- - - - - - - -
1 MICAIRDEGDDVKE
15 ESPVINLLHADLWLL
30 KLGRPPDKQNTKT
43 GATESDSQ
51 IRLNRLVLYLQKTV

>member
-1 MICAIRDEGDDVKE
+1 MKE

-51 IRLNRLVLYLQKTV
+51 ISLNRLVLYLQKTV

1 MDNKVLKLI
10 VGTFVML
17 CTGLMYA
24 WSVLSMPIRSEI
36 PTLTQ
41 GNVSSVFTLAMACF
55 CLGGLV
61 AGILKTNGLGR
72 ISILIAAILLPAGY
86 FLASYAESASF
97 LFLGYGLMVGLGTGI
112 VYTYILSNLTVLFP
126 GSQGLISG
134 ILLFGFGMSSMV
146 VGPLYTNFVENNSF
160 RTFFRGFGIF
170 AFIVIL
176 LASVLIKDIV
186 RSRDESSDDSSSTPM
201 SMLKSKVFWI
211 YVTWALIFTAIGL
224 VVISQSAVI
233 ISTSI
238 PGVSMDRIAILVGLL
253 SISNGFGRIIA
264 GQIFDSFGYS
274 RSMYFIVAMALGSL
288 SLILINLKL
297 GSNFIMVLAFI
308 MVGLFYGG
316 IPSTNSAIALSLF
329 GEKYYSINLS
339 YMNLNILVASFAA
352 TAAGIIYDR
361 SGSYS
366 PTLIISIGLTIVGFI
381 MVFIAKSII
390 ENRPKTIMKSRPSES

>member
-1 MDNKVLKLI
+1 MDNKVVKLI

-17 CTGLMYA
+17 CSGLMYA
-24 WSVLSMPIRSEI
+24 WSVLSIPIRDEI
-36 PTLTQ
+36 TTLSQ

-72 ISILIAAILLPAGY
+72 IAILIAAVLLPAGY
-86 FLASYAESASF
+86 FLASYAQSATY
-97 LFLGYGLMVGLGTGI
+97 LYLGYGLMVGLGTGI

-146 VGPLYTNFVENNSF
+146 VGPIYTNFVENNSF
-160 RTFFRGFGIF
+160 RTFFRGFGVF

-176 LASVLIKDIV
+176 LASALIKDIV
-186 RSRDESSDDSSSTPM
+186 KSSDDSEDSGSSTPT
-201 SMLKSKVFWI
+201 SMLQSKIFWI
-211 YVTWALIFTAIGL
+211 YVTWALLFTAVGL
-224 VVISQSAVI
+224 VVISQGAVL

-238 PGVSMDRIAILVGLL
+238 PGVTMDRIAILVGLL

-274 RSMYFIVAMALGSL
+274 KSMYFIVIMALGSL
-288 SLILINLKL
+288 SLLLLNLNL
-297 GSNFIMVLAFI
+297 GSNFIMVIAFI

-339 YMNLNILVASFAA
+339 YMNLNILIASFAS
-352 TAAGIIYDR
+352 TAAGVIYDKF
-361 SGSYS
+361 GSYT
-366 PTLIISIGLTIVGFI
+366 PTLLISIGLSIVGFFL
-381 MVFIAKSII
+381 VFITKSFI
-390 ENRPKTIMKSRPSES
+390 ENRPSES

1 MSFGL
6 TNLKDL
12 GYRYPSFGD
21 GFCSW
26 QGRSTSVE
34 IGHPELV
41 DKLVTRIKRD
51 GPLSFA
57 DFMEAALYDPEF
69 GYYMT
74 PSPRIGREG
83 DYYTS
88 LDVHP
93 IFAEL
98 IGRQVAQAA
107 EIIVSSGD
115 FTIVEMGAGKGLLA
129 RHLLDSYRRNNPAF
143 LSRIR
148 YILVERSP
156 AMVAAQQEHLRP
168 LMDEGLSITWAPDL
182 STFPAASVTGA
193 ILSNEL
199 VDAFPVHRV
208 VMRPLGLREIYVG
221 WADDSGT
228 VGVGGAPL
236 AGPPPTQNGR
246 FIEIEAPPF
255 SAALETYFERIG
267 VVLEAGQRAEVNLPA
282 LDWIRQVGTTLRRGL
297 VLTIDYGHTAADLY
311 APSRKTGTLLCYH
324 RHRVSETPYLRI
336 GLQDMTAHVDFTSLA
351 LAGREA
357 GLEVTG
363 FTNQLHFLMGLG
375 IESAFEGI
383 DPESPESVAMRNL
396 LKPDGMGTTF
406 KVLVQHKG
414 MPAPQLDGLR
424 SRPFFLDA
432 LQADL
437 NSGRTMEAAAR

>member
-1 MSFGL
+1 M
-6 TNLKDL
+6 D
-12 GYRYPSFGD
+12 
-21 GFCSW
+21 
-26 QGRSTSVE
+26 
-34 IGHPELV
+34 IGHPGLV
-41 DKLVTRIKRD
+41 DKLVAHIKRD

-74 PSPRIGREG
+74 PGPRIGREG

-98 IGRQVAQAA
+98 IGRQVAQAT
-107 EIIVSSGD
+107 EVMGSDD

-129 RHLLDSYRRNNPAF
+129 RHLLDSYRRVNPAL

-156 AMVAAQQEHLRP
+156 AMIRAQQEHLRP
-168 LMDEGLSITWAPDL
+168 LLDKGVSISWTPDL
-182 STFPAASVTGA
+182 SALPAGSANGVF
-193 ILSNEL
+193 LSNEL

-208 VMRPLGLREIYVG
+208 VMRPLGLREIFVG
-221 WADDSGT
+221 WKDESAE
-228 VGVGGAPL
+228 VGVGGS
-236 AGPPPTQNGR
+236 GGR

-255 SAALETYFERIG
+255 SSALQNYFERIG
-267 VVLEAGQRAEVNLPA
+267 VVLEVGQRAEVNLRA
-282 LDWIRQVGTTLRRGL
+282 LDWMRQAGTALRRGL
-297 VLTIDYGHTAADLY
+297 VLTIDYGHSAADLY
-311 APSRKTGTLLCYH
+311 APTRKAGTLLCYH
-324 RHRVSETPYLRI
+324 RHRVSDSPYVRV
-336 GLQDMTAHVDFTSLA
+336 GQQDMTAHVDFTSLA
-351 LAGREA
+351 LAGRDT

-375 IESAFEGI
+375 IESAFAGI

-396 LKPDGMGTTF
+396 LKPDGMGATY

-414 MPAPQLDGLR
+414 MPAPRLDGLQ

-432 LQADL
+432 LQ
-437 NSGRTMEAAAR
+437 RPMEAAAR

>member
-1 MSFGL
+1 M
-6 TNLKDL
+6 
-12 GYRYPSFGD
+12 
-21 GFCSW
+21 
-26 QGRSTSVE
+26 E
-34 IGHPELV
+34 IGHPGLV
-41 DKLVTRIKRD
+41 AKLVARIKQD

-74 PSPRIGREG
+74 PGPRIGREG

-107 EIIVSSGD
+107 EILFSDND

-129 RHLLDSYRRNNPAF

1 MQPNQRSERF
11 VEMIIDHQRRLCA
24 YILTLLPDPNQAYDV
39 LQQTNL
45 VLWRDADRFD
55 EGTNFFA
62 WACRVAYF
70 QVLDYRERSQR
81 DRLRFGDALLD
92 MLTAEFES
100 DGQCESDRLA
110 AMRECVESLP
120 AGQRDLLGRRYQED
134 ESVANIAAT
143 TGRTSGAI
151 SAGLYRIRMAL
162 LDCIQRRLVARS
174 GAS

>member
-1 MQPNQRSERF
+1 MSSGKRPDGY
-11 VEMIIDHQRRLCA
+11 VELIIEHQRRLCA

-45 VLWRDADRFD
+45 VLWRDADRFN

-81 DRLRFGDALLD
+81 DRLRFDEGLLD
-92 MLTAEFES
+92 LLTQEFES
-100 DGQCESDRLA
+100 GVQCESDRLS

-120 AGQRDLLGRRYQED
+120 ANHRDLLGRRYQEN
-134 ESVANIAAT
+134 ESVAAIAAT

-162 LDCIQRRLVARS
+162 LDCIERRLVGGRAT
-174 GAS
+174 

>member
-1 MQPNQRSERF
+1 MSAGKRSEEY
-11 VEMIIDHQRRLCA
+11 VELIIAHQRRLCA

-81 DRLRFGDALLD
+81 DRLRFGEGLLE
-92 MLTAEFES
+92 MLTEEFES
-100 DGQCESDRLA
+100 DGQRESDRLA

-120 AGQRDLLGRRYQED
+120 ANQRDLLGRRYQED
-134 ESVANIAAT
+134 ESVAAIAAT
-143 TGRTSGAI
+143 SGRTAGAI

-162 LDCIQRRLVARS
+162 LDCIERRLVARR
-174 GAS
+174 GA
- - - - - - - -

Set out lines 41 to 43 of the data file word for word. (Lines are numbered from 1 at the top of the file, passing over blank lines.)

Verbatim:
316 IPSTNSAIALSLF
329 GEKYYSINLS
339 YMNLNILVASFAA